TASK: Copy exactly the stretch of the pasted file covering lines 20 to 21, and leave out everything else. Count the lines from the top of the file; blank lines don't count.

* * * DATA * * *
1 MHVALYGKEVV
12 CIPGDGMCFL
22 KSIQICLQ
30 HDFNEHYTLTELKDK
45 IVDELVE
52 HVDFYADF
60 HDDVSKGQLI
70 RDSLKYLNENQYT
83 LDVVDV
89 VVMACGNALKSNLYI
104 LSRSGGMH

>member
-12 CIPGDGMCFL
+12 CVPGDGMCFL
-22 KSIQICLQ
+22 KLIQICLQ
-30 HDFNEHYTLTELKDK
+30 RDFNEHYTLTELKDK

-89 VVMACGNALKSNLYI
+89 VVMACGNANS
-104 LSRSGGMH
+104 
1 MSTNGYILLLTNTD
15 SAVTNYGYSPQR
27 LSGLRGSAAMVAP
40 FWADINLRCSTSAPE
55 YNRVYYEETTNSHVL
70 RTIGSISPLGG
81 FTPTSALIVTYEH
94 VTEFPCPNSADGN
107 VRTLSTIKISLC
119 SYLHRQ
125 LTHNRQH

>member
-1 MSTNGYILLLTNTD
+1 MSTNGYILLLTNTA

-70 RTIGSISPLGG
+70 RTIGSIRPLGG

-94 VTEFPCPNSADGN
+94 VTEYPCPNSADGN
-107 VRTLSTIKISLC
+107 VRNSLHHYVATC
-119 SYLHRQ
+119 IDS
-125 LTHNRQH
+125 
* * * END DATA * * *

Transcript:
+89 VVMACGNANS
-104 LSRSGGMH